Digging Below the Surface: Breadth

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We recently highlighted how all the good news seemed priced into the market. That, in turn, created the risk of any incremental developments triggering negative responses.

This has played out pretty much as expected since our post. There’s been good economic news, like 49-year lows in jobless claims and 14-year highs in manufacturing, but the market didn’t rally. Federal Reserve Chair Jerome Powell pretty much stuck to expectations in his first appearance before Congress. Interest rates and stocks both fell. Then, suddenly, a headline everyone expected on steel tariffs hammered sentiment yesterday.

On the surface this may seem like yet another fickle shift in the winds of sentiment. But customers using TradeStation’s powerful analysis tools may have seen red flags for the recent volatility months ago.

First, let’s consider breadth — the strength of all companies across the market. This indicator looks past the simple performance of a major index like the S&P 500 or Nasdaq-100, which can be dragged higher by a few big names. In fact, that is exactly what happened before the recent drop.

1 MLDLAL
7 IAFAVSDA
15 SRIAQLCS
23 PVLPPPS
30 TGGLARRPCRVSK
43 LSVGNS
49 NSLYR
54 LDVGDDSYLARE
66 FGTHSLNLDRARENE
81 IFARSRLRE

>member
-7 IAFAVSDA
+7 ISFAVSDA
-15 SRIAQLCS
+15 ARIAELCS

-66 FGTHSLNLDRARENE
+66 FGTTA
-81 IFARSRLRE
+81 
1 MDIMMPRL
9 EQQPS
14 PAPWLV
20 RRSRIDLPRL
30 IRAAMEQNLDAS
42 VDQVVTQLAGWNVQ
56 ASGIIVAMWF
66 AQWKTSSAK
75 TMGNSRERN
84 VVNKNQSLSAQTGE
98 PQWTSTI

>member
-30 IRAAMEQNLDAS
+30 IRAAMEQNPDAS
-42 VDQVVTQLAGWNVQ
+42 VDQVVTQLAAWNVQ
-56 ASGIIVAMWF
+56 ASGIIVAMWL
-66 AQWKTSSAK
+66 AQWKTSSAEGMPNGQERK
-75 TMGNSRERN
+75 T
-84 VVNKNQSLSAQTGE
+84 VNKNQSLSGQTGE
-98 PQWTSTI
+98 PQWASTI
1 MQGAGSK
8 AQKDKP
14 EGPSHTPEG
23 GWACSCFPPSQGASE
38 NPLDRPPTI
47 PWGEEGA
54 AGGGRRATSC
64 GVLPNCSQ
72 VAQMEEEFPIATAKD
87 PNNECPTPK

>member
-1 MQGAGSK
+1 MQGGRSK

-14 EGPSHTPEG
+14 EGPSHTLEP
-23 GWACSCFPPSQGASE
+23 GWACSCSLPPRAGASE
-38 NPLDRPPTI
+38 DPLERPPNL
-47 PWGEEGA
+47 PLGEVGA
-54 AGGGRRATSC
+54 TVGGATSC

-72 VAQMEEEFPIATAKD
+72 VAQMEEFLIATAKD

Perhaps the most common measure of breadth is the Advance-Decline line, which compares the number rising stocks against falling stocks. On TradeStation’s charts, enter the symbol $ADSPD for the S&P 500’s A/D line. A short-term daily view shows a lot of noise, so I switched to the monthly interval.

S&P 500 monthly Advance Decline Line

The chart above shows that breadth peaked in November and turned negative in December. Then when it rebounded in January, it was barely above the zero line — even though the broader S&P 500 shot to a new all-time high. Interestingly, we can also see the A/D line weakening before other big drops like August 2015 and October 2008.

Breadth isn’t foolproof, and it can provide potentially bearish before a drop actually occurs. But it’s another tool traders and investors may want to consider when studying the markets.

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